WASHINGTON ― Sen. Chuck Grassley (R-Iowa), the chairman of the powerful Senate Judiciary Committee, has asked federal immigration and investment regulators to review the conduct of a Chinese company partnered with the family business of White House adviser Jared Kushner.
“Recent press reports indicate that Qiaowai has touted its relationship with the current administration as a guarantee that potential EB-5 [investor visa] investors will receive lawful permanent residence in return for a no-risk investment in One Journal Square,” a New Jersey luxury development being built by the Kushner family, Grassley wrote in a May 24 letter to Homeland Security Secretary John Kelly and Security and Exchange Commission Chairman Jay Clayton.
He cited investigations by Reuters and The New York Times that revealed multiple instances of the firm guaranteeing a U.S. green card to Chinese investors in return for investment in the Kushner project. “They said the president would make sure it came through,” a technology executive told the Times. “They said there was no chance it could fail.”
Kushner stepped down from Kushner Companies earlier this year. But Qiaowai appeared to spend months celebrating its apparent link to the White House and President Donald Trump; a recent presentation featuring Kushner’s sister mentioned the connection, according to The Washington Post. And while Kushner is managing China relations as part of his broad portfolio in the administration, he stands to eventually profit from the New Jersey development, for which his family hopes to raise $150 million in Chinese money, and other family enterprises because of his investments in them.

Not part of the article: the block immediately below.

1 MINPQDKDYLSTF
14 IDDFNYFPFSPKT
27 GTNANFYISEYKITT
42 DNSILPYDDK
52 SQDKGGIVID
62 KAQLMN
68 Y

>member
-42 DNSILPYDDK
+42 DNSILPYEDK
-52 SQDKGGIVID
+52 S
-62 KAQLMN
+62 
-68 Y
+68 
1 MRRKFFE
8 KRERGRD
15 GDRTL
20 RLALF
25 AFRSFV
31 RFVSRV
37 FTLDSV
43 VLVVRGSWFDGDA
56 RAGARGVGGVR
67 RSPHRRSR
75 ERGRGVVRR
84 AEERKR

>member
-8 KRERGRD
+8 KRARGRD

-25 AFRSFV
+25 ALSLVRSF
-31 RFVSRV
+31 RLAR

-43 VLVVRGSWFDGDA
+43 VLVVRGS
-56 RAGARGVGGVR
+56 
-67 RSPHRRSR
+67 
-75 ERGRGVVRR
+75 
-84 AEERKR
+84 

Ethics experts have repeatedly warned that Trump and other members of his administration have flouted long-standing norms intended to avoid conflicts of interest.
A longtime critic of the EB-5 program, which gives investors an opportunity to receive a green card if they pour $500,000 into the U.S., Grassley is seeking Trump administration answers to a range of questions about the Qiaowai approach.
In his letter, the senator asked for responses by June 7 to inquiries about how the Chinese firm and a U.S.-based contractor called the U.S. Immigration Fund have previously been regulated and whether their actions can be legally punished.
“It appears the information regarding green card and no-risk guarantees violates our immigration laws,” Grassley wrote.